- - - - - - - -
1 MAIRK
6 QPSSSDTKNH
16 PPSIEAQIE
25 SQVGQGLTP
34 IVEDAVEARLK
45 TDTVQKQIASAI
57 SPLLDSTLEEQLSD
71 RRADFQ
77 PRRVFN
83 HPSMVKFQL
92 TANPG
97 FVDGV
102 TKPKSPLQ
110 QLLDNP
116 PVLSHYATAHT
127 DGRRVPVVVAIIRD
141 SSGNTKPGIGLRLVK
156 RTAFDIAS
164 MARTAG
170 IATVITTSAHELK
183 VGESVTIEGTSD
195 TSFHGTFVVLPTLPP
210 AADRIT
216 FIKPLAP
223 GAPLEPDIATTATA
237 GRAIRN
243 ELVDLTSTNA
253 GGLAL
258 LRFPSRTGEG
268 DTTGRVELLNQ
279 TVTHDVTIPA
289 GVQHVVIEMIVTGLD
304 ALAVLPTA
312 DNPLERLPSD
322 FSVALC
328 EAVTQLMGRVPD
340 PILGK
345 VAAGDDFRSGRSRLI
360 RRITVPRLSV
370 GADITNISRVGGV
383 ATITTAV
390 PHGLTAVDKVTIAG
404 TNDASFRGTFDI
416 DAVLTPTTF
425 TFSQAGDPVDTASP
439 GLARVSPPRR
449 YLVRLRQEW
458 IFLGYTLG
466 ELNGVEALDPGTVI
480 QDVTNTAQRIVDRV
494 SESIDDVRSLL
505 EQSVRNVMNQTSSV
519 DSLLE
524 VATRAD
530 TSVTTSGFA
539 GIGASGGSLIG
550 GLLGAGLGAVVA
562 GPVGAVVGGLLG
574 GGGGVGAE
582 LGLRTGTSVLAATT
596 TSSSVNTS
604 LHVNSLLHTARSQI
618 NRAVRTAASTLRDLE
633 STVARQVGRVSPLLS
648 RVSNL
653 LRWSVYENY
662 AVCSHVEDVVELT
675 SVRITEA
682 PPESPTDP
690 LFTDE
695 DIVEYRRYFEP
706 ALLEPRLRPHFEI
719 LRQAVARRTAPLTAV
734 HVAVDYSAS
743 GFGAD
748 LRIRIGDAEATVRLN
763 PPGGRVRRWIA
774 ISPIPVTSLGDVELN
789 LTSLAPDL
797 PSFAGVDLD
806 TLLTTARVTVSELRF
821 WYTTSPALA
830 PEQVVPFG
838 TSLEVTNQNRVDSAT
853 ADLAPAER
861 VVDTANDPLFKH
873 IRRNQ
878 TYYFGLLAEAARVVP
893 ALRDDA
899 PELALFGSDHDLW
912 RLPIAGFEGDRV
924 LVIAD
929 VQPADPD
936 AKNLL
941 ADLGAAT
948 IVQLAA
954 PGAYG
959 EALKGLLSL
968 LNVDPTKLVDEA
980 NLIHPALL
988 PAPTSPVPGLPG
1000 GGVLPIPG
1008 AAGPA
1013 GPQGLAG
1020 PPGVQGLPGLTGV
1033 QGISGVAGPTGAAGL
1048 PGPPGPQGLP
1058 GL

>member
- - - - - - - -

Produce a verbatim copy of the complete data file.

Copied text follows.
1 MAIRK
6 QPSSSDTKNH
16 PPSIEAQIE
25 SQVGQGLTP
34 IVEDAVEARLK
45 TDTVQKQIASAI
57 SPLLDSTLEEQLSD
71 RRADFQ
77 PRRVFN
83 HPSMVKFQL
92 TANPG
97 FVDGV
102 TKPKSPLQ
110 QLLDNP
116 PVLSHYATAHT
127 DGRRVPVVVAIIRD
141 SSGNTKPGIGLRLVK
156 RTAFDIAS
164 MARTAG
170 IATVITTSAHELK
183 VGESVTIEGTSD
195 TSFHGTFVVLPTLPP
210 AADRIT
216 FIKPLAP
223 GAPLEPDIATTATA
237 GRAIRN
243 ELVDLTSTNA
253 GGLAL
258 LRFPSRTGEG
268 DTTGRVELLNQ
279 TVTHDVTIPA
289 GVQHVVIEMIVTGLD
304 ALAVLPTA
312 DNPLERLPSD
322 FSVALC
328 EAVTQLMGRVPD
340 PILGK
345 VAAGDDFRSGRSRLI
360 RRITVPRLSV
370 GADITNISRVGGV
383 ATITTAV
390 PHGLTAVDKVTIAG
404 TNDASFRGTFDI
416 DAVLTPTTF
425 TFSQAGDPVDTASP
439 GLARVSPPRR
449 YLVRLRQEW
458 IFLGYTLG
466 ELNGVEALDPGTVI
480 QDVTNTAQRIVDRV
494 SESIDDVRSLL
505 EQSVRNVMNQTSSV
519 DSLLE
524 VATRAD
530 TSVTTSGFA
539 GIGASGGSLIG
550 GLLGAGLGAVVA
562 GPVGAVVGGLLG
574 GGGGVGAE
582 LGLRTGTSVLAATT
596 TSSSVNTS
604 LHVNSLLHTARSQI
618 NRAVRTAASTLRDLE
633 STVARQVGRVSPLLS
648 RVSNL
653 LRWSVYENY
662 AVCSHVEDVVELT
675 SVRITEA
682 PPESPTDP
690 LFTDE
695 DIVEYRRYFEP
706 ALLEPRLRPHFEI
719 LRQAVARRTAPLTAV
734 HVAVDYSAS
743 GFGAD
748 LRIRIGDAEATVRLN
763 PPGGRVRRWIA
774 ISPIPVTSLGDVELN
789 LTSLAPDL
797 PSFAGVDLD
806 TLLTTARVTVSELRF
821 WYTTSPALA
830 PEQVVPFG
838 TSLEVTNQNRVDSAT
853 ADLAPAER
861 VVDTANDPLFKH
873 IRRNQ
878 TYYFGLLAEAARVVP
893 ALRDDA
899 PELALFGSDHDLW
912 RLPIAGFEGDRV
924 LVIAD
929 VQPADPD
936 AKNLL
941 ADLGAAT
948 IVQLAA
954 PGAYG
959 EALKGLLSL
968 LNVDPTKLVDEA
980 NLIHPALL
988 PAPTSPVPGLPG
1000 GGVLPIPG
1008 AAGPA
1013 GPQGLAG
1020 PPGVQGLPGLTGV
1033 QGISGVAGPTGAAGL
1048 PGPPGPQGLP
1058 GL

>member